There are certain scenarios that are used over and over again for horror films. Camping in the woods far from civilization is one of those structures that is used more than any other. Now on Netflix camping alone in the woods sets the stage once again for the 2014 horror film ‘Preservation’. In this terrorizing tale of stalking and survival, slowly drifting apart married couple Wit and Mike planned to spend the weekend together but their romantic plans are shoved aside as Mike invites his recently military discharged brother Sean and Sean’s dog Buck to join them. When finding the nature preserve that Mike and Sean spent much of their childhood at closed, they do what every normal group of campers do. They simply take down the chain and venture forth into the woods. Leaving behind the car the three campers and their dog decide to leave the trail and hunt the old fashioned way by following the animals. Immediately the campers are then set upon by strangers in the woods who decide to terrorize them until the end.
‘Preservation’ from the immediate beginning suffers from so many horror film cliches and holes in both the plot and characters that while watching the film viewers may actually get angry. Christopher Denham’s writing is so terrible it makes you wonder if he chose to direct, or if he had to because no one else wanted the project. The characters of Mike and Sean act like very close brothers and continually talk about the troubles they got into as kids and all their adventures in the Boyscouts, apparently attempting to set up the fact that they are experienced woodsman. Mike is constantly on his phone discussing work, proving he is a complete idiotic and selfish person not willing to put it away and spend time with his brother and wife, thus marking him as the first character viewers will care nothing for. Sean, when speaking of his military experience appears sullen and begins to flirt with his own brothers wife, making his character either a sleazy brother or so messed up he doesn’t know what he’s doing. It is never established which one. Wit’s character is suppose to be smart but hates the outdoors and is a vegan. So it begs the question why would she agree to go camping and hunting deer, and why doesn’t it bother her at all while Sean skins a deer in front of her. Wit states that working in the ER has made her desensitized to the sight of blood, but you still question her convictions as a vegan as she helps Sean cut the deer apart. None of the brothers training comes into play, including Sean’s military training, when the terrorizing begins, except for being able to count how many footsteps there are that came into their camp while they slept. This alone is another problem as their harassers are somehow able to literally sneak into camp taking the tents, all their equipment, and draw the letter X on all of their foreheads with out any of the three victims ever waking up. When the confusion kicks in, the two very close brothers suddenly turn on each other and begin to fight for no other reason than just to cause a reason to split up.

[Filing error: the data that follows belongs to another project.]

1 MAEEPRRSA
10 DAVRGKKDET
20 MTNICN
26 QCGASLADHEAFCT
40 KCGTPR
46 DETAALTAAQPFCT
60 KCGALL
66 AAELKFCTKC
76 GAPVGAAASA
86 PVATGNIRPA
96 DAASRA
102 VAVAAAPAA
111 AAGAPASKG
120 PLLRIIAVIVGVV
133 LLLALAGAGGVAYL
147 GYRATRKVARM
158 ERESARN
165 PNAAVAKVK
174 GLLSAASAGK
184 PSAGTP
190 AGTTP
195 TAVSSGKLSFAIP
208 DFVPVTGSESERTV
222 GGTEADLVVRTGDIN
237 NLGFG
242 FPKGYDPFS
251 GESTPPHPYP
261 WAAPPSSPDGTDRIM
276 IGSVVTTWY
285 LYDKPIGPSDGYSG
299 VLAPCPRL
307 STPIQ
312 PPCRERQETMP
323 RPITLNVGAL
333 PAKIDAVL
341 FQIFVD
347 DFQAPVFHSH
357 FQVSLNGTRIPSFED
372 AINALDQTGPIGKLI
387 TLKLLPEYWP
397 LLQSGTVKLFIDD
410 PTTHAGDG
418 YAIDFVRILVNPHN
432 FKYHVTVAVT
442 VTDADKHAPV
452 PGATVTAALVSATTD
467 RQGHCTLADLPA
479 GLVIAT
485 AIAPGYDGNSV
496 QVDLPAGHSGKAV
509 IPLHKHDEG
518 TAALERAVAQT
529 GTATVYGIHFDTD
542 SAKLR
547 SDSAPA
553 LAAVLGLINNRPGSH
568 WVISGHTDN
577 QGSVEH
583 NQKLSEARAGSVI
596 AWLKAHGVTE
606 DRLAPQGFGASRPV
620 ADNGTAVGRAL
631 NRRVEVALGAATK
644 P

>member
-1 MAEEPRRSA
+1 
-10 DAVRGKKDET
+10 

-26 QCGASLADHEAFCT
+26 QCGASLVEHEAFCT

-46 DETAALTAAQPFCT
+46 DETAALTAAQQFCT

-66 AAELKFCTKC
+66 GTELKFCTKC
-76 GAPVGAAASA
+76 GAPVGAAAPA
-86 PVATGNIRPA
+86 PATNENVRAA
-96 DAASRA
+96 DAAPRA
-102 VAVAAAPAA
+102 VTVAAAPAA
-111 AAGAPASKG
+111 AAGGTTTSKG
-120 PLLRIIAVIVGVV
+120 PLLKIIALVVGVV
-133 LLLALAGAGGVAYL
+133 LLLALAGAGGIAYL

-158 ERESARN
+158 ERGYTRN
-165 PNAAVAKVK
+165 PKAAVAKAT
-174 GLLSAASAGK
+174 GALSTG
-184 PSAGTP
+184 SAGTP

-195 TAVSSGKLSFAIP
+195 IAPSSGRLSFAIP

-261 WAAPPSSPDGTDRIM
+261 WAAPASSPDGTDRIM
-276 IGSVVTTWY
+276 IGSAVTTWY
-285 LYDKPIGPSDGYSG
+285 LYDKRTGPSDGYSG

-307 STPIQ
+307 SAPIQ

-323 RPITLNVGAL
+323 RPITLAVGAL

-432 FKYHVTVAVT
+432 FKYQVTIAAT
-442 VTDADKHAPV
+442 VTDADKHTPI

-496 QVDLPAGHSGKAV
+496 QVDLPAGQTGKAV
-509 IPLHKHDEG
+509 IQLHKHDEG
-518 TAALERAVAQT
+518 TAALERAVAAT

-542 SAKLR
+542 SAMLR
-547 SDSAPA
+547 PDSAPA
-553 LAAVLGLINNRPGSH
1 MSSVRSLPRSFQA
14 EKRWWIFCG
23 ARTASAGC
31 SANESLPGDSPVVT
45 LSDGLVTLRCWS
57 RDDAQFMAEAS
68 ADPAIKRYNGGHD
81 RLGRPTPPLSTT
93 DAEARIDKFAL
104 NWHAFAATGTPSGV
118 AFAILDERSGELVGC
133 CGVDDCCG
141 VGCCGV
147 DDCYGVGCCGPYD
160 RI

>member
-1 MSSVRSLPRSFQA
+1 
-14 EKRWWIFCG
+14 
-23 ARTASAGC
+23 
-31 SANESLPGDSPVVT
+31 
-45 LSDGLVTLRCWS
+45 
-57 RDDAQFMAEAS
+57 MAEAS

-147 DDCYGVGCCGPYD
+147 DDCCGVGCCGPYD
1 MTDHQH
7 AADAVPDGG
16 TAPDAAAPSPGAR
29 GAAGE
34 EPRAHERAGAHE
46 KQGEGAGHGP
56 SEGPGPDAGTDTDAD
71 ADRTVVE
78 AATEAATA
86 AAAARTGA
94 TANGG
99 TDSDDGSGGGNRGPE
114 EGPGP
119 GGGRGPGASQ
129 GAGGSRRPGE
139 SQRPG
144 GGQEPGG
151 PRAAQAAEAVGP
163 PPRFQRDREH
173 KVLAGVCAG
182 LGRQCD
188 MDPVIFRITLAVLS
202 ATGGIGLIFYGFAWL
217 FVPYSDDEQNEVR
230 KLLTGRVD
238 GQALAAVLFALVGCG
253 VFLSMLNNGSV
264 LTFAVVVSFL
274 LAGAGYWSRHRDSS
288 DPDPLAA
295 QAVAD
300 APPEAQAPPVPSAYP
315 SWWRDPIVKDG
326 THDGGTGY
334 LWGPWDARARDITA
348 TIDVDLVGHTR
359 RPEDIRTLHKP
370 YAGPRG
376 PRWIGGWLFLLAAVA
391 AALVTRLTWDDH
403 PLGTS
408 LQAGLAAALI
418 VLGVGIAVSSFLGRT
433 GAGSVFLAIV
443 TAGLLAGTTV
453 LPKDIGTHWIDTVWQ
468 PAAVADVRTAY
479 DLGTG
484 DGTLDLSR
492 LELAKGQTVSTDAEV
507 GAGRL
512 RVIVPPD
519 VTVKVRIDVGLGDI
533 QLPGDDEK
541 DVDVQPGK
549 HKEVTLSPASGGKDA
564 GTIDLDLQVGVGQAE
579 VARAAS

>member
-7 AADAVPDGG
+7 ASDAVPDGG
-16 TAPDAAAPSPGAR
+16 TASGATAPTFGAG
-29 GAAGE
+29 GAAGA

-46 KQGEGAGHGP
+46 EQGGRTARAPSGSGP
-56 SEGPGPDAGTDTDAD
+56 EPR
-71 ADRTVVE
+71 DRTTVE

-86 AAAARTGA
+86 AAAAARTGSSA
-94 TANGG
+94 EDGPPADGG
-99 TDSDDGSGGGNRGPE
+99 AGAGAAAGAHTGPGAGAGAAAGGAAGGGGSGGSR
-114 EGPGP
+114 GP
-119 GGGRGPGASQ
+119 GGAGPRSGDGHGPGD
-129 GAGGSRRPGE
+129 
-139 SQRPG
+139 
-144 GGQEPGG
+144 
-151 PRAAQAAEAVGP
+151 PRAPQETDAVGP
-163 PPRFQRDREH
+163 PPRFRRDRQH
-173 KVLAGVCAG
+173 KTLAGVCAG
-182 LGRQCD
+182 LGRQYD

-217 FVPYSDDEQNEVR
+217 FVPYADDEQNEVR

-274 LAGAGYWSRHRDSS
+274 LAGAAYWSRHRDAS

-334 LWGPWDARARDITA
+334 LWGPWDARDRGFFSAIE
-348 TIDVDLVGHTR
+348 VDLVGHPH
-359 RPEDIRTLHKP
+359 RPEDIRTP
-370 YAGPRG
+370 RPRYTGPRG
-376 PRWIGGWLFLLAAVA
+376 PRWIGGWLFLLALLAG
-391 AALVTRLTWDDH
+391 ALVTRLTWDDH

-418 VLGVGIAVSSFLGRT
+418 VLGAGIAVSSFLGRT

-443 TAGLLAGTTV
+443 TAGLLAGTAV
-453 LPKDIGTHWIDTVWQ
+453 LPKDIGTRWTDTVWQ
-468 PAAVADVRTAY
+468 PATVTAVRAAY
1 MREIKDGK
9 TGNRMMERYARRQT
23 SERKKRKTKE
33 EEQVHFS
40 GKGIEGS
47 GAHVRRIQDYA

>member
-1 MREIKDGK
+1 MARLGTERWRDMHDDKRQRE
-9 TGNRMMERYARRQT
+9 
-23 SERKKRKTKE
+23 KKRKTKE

There are so many more problems with the film it is maddening. The acting is sub par unless the idea was for viewers to really feel nothing for the characters, except disgust, anger, and the need to insult them. When Buck, Sean’s trusted dog who he claims has saved his life on many occasions disappears the first night, he doesn’t even try to look for him until after all their equipment has disappeared. Each time the two brothers are able to beat upon one of their attackers, no one of course finishes the job. They beat them until they think they are unconscious and then turn their backs on them. This is what all people fearing for their lives would do right? Especially a military trained man. After a long journey lost in the woods Mike and Wit come across bottles of water dangling in a tree. Of course any person being chased through the woods would think this is perfectly safe and attempt to retrieve them right?
If Christopher Denham’s writing and directing does anything correct it would be dropping the surprise reveal of the killers identities. He delivers on originality, shock, and fear. It isn’t exactly established what the killers motives are, but that actually adds to the fear. Denham’s writing also does a well enough job of making Wit finally have enough and deciding to fight back at the end of the film. Still though, after sitting through an atrocious fight for survival through a horrific ordeal, Denham’s film suffers as most horror films, the ending is obnoxiously bad, as if he didn’t really have an ending. ‘Presentation’ is obviously something Denham worked hard on, but it never should have been made unless he could have worked a lot harder.